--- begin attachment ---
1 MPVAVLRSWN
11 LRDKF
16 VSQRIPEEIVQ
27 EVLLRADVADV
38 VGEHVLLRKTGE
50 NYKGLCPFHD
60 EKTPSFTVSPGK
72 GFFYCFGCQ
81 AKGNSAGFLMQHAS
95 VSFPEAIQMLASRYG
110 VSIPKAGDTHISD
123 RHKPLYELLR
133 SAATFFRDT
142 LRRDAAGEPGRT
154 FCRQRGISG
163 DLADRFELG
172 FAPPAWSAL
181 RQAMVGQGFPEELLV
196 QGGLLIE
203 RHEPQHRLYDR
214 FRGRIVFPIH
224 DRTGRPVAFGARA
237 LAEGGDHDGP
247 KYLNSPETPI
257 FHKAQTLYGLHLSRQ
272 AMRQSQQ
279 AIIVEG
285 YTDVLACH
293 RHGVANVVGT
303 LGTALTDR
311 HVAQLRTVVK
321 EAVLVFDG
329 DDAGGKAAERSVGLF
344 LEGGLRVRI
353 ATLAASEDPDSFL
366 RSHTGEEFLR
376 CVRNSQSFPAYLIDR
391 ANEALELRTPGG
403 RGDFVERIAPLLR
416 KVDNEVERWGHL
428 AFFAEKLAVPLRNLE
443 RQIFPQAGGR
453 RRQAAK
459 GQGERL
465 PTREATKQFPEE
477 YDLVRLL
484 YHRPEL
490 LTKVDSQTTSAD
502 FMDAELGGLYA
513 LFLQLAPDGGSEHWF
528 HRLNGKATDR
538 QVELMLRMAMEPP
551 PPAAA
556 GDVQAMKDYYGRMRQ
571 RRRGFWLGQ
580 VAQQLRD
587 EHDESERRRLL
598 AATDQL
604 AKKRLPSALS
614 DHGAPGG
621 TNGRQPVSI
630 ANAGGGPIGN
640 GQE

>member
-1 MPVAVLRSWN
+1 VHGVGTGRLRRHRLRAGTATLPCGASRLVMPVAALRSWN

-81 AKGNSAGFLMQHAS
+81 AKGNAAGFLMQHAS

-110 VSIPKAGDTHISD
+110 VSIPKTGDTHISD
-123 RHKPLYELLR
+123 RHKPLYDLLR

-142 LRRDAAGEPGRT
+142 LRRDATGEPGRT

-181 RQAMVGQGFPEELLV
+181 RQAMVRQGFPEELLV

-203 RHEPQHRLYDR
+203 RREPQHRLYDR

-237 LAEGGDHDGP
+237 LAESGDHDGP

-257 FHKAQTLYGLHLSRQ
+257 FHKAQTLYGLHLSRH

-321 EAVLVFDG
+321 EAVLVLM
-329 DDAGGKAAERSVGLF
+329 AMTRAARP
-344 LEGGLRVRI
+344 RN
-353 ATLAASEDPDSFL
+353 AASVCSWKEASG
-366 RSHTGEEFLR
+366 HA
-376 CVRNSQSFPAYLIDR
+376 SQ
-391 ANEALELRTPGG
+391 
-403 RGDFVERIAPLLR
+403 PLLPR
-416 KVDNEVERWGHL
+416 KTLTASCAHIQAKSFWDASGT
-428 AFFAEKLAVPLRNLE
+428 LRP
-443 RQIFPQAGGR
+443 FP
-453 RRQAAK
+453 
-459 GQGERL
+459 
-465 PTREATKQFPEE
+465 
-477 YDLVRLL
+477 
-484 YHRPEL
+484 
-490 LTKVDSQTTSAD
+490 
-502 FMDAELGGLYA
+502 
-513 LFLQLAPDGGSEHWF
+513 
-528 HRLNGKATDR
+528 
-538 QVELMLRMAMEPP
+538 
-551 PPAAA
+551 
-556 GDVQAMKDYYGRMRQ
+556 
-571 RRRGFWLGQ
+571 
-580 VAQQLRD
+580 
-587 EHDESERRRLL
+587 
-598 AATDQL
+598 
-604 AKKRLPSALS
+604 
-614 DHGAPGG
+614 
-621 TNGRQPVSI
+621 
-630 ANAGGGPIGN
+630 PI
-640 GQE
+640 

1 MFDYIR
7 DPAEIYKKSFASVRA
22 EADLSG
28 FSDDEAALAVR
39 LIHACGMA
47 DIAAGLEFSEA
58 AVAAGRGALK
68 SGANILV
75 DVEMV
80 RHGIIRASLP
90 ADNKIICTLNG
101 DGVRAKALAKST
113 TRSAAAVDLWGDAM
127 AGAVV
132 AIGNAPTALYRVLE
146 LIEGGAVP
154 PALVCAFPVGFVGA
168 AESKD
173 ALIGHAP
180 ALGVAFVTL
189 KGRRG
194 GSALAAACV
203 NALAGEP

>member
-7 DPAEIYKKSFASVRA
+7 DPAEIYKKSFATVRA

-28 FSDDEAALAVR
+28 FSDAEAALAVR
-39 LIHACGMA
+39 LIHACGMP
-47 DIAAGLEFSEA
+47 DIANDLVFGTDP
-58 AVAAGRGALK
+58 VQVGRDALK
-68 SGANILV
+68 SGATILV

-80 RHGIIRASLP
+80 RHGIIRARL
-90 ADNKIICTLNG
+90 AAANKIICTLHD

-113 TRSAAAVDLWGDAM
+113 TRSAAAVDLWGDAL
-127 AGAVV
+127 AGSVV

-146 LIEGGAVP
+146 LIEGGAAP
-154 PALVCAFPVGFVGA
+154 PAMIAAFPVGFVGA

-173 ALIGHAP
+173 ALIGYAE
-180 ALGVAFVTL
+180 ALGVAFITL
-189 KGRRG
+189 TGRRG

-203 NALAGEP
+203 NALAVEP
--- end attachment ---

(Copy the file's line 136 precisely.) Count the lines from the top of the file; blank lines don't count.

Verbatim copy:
+598 